Phil Calandra  14:25

Right? Well, I think too. That’s why mentorship programs work. That’s why parenting a traditional family. Whether the mother and the father are married could be divorce situations. My sons came through that but we both were active in parenting. We wanted to make sure that we were instilling upon them those things that they couldn’t do for themselves or didn’t have the maturity or the experience. The truest fan had to give them that to a certain extent.

Rob  14:54

Right. And you and your wife, even though you had split we’re true as fans of your sons through thick and thin. In fact, I think you take them to a few Braves games when you when you get a chance. Hopefully you get well Cleveland sometime soon.

Phil Calandra  15:11

Don’t need to do that. But we did We were fortunate enough to go to game five of the World Series last year and I can tell you that is an event that I certainly would never forget, and I know that my sons will never forget.

Rob  15:24

Yeah, I can just tell by the look on your on your face. The people listening this podcast can’t actually see

Announcer  15:37

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Rob  16:03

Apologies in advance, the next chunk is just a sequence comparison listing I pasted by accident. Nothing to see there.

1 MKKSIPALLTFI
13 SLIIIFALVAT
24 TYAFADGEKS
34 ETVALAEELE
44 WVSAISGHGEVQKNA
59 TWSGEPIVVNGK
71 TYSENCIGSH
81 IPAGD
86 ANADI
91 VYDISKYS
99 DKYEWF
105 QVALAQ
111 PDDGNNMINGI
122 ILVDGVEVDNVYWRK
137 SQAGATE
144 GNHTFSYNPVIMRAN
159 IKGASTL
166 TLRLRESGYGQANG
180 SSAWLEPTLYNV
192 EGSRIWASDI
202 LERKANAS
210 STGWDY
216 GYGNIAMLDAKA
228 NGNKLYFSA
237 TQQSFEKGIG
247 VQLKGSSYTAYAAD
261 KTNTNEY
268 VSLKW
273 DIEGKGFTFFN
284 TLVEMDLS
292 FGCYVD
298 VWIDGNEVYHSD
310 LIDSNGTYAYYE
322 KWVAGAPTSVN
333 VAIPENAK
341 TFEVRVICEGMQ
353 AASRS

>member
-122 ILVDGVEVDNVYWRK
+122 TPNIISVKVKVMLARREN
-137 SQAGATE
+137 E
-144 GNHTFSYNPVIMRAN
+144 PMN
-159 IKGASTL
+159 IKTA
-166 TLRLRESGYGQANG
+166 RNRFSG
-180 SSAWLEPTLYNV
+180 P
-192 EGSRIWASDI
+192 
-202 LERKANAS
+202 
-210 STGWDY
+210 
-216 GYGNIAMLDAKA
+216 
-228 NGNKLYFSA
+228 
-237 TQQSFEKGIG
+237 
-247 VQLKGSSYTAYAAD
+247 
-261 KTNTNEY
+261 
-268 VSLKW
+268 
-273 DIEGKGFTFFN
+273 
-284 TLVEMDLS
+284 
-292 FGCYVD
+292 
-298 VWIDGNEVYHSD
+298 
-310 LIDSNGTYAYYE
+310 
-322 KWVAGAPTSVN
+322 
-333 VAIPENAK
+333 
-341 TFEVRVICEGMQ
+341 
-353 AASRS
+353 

So, you know, one of the lessons of being a truest fan is that smiles and kind words go a long way that they’re really important, you know, are there things are a little habits that you have or tricks that you play on a regular basis with your family, or your clients or your team that you use to try to, you know, pick them up, and, and let them know that you’re thinking about them and you care about them.

Phil Calandra  16:31

You know, I think that’s probably an area for improvement to be honest. I am very driven, I’m very, I think that I put on myself a never ending, I raised the bar on myself. So, I think one of the things that I could have improvement in as a leader, as a as a manager, as a father is to step away from that raising of the bar and be more empathetic and be able to do more of that. But I think that the way that you do it is the way a good coach does, you know, tries to recognize the good inputs, and when the outcome doesn’t perform the way we would like, as long as we’ve put in the best input. The outcome isn’t always something we can control. But you know, yeah, I think that’s how I would answer that. I everybody could be more empathetic. I know I could be

Rob  17:24

Right. Yeah. No, I just I was just curious about that. Because I think that’s something to think about. Because it’s so easy to forget that there are people who need that attaboy, you know, even if it’s a situation where we might have to tell somebody on our team that they need to improve their performance, if you start that conversation by letting them know how much you appreciate them and what they do, and that the thing that you want them to improve isn’t because they’re a bad person. It’s just because sure, just, you know, something that they did isn’t working the way that you would like it to work. And if they realize that they probably wouldn’t like it to work that way, either.

Phil Calandra  18:05